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Good men are bound by conscience and liberated by accountability

Feb 10,2019 - Last updated at Feb 10,2019

Everyone in the world would love for their country to be famous for something good. Jordanians, for instance, can take pride in that their country has given shelter to probably more refugees per capita than anywhere else in the world.

I admit, however, that in my wildest flights of fancy, I did not imagine that Jordan would make democratic history as the country where protesters seeking reforms ask for dissolving parliament.

You see, last August, Prime Minister Omar Razzaz introduced new rules, making appointment to high government office subject to a process whereby several candidates, nominated by the Civil Service Bureau, would compete and the one who scores highest would get the job.

I confess that I was one of those who were optimistic, despite the government’s best efforts to deprive us of our capacity for hope. I wrote at the time that Razzaz may yet make his mark on Jordan’s future through this measure and others like it.

But sadly, and thanks to help from Parliament, this optimism gave way to disappointment and anger because the government, according to reports, may have been the first to disregard its own rules by appointing four siblings of important parliamentarians in high, not to forget lucrative, government positions.  

In fairness, the reports listed the qualifications of the appointees, which seemed impressive; but were these remarkable CVs the result of wasta (favouritism) that were as effective in securing previous appointments as this one?

The government’s assurances that the procedures of appointment conformed in full with the law, were equally ineffective. Any Jordanian with minimal administrative experience can easily describe to you how procedures can be designed to comply with the letter of the law and still be in abuse of its spirit.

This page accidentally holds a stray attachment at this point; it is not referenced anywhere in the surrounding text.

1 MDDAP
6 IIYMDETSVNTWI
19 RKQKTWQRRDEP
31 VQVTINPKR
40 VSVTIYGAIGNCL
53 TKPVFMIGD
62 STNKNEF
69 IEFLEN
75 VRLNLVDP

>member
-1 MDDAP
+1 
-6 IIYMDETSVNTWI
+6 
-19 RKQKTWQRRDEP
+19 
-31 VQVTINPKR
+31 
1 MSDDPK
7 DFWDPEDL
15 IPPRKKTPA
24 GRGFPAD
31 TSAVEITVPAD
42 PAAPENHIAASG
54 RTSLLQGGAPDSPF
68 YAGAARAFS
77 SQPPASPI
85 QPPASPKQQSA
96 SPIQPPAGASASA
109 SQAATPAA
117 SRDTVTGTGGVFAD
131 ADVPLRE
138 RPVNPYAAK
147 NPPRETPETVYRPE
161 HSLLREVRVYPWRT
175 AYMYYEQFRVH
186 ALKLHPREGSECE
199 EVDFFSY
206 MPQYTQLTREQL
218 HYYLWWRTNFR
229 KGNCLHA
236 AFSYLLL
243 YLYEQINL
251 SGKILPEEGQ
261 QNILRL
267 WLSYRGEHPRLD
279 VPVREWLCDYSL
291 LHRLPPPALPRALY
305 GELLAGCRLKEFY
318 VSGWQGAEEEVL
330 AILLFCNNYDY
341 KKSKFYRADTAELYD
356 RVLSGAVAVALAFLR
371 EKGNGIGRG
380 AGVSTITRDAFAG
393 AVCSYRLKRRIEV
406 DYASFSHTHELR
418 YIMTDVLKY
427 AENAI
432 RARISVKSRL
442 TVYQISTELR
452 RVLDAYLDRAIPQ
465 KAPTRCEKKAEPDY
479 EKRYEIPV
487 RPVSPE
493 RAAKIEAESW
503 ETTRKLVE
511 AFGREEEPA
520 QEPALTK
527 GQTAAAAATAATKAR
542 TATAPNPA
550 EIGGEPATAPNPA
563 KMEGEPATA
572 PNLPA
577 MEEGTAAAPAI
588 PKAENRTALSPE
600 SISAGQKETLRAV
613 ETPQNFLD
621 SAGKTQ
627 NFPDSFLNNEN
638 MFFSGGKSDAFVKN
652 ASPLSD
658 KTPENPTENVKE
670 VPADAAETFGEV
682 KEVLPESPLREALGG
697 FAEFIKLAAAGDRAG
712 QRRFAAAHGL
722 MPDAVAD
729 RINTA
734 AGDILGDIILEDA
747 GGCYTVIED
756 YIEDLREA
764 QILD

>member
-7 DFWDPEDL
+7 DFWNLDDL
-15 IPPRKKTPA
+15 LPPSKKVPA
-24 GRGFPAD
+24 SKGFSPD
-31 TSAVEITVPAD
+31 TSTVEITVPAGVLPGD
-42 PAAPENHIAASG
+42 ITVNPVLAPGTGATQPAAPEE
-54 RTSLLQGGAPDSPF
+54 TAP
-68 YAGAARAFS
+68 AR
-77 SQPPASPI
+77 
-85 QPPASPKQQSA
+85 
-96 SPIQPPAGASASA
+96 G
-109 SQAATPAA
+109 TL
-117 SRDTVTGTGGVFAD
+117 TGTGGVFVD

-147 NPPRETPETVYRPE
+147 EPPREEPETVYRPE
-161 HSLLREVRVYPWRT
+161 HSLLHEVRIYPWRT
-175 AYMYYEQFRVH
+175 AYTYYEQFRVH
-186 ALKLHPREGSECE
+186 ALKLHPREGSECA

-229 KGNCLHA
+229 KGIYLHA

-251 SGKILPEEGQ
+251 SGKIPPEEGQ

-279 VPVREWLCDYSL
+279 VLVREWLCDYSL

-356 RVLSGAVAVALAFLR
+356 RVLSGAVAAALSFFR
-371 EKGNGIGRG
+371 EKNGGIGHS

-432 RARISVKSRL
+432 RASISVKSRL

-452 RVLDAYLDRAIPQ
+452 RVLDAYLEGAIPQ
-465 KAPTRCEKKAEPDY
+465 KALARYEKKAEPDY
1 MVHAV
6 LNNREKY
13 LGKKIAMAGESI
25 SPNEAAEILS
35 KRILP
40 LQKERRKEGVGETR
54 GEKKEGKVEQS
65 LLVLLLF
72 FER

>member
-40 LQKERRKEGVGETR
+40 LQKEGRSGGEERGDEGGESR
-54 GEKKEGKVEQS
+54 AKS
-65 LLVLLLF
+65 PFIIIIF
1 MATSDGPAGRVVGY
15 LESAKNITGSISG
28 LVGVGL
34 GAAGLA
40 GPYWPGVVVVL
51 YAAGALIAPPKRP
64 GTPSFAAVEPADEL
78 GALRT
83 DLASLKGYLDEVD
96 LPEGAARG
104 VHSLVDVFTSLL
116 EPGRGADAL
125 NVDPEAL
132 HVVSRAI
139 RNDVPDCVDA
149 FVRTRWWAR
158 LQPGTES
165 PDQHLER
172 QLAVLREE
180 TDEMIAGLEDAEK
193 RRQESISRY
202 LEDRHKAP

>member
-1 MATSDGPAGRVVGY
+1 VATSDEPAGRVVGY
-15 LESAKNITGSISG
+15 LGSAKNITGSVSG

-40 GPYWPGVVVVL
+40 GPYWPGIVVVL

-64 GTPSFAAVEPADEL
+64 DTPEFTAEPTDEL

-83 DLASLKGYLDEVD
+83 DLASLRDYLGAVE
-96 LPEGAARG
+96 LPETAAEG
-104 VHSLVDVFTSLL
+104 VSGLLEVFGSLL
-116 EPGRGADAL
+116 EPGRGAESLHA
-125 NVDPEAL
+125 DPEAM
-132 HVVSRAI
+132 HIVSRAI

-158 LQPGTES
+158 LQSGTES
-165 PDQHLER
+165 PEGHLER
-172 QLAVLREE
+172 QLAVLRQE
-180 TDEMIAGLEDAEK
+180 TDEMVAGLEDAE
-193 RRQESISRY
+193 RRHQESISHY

Besides, an integral point of good leadership is that the government’s decisions must not only be legally sound, and visibly so, they must also be ethically sound. I posit that it would be difficult to convince anyone other than the four deputies concerned and their siblings that these appointments were ethically sound.

But one can understand why the government made this mistake. It is not used to being questioned by the people, least of all on how it allocates resources or positions. The notion that it is rude to question the allocation of resources is deeply rooted in our culture, with proverbs such as: “Contentment is an inexhaustible treasure.”

But now times are different. The government has shifted from the patrimonial “no taxation and no representation” model to one where it taxes the people, so it has to accept the new social contract: Taxpayers have the right to know what government does with their tax money. 

The government needs to wake up and smell the coffee. Integrity, transparency and accountability are not mere slogans to mouth off on official occasions, but principles that should guide its behaviour. 

Also, someone should inform parliamentarians that they are there in order to prevent nepotism and abuse of public office, not indulge in these practices.

 

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